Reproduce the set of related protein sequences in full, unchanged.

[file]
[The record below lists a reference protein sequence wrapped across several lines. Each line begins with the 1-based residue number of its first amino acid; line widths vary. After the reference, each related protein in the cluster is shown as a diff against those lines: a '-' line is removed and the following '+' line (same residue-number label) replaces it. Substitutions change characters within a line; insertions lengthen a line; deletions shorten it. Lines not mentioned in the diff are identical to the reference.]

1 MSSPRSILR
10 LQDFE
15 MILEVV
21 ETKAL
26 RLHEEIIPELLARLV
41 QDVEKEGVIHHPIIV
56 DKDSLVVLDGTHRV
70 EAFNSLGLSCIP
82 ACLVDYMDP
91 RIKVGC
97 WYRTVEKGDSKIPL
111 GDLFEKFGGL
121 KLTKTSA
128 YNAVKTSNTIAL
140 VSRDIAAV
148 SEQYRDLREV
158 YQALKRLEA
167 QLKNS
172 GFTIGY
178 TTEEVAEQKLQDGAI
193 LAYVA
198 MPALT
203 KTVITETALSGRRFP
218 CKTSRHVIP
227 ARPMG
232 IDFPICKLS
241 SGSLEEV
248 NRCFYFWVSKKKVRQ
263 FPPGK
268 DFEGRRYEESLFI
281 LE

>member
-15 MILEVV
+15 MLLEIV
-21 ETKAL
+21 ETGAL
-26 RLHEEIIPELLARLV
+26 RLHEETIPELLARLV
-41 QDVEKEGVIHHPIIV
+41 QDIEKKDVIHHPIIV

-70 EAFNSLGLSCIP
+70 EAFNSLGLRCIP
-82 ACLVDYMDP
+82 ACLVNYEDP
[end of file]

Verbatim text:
[The record below lists a reference protein sequence wrapped across several lines. Each line begins with the 1-based residue number of its first amino acid; line widths vary. After the reference, each related protein in the cluster is shown as a diff against those lines: a '-' line is removed and the following '+' line (same residue-number label) replaces it. Substitutions change characters within a line; insertions lengthen a line; deletions shorten it. Lines not mentioned in the diff are identical to the reference.]

1 MSSPRSILR
10 LQDFE
15 MILEVV
21 ETKAL
26 RLHEEIIPELLARLV
41 QDVEKEGVIHHPIIV
56 DKDSLVVLDGTHRV
70 EAFNSLGLSCIP
82 ACLVDYMDP
91 RIKVGC
97 WYRTVEKGDSKIPL
111 GDLFEKFGGL
121 KLTKTSA
128 YNAVKTSNTIAL
140 VSRDIAAV
148 SEQYRDLREV
158 YQALKRLEA
167 QLKNS
172 GFTIGY
178 TTEEVAEQKLQDGAI
193 LAYVA
198 MPALT
203 KTVITETALSGRRFP
218 CKTSRHVIP
227 ARPMG
232 IDFPICKLS
241 SGSLEEV
248 NRCFYFWVSKKKVRQ
263 FPPGK
268 DFEGRRYEESLFI
281 LE

>member
-15 MILEVV
+15 MLLEIV
-21 ETKAL
+21 ETGAL
-26 RLHEEIIPELLARLV
+26 RLHEETIPELLARLV
-41 QDVEKEGVIHHPIIV
+41 QDIEKKDVIHHPIIV

-70 EAFNSLGLSCIP
+70 EAFNSLGLRCIP
-82 ACLVDYMDP
+82 ACLVNYEDP